Date of Award
Doctor of Nursing Practice (DNP)
Shannon Simonovich, DNP
Sierra Bushe, DNP
Transgender individuals with eating disorders face severe and potentially fatal health risks, yet there is little known research on the needs of this vulnerable population. Eating disorders affect at least 30 million people in the United States, and have the highest mortality rate of all mental illnesses. Research to date suggests that transgender people may suffer disproportionately from disordered eating, and has shown the attempted suicide rate among transgender individuals to be five-to-ten times higher than the general population. No known study to date has described eating disorders in the transgender population from a qualitative perspective. The purpose of the study was to describe the lived experience of transgender individuals with eating disorders. Semi-structured, open-ended interviews were conducted with transgender participants with eating disorders over age 18. Inductive thematic analysis illuminated the intersection of transgender identity and disordered eating. Three themes were identified: presentation and perception; autonomy and control; and support. The findings suggest transgender individuals may experience eating disorders differently than cisgender individuals. Many improvements to clinical practice for this population were identified, including using patients’ preferred gender pronouns, receiving training in cultural and clinical competency in transgender health, and facilitating access to gender-affirming interventions. Supporting individuals in the self-determination of their gender identity in social, community, family, and healthcare systems is fundamental to successful prevention, intervention, and treatment of eating disorders in transgender populations.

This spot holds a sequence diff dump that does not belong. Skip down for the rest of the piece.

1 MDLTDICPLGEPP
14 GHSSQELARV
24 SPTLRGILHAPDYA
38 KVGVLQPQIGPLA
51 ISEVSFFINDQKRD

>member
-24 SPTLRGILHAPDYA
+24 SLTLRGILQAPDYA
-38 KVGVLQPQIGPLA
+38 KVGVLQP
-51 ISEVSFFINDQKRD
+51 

Bowman, Mary Katharine, "The Lived Experience of Transgender Individuals with Eating Disorders" (2018). College of Science and Health Theses and Dissertations. 255.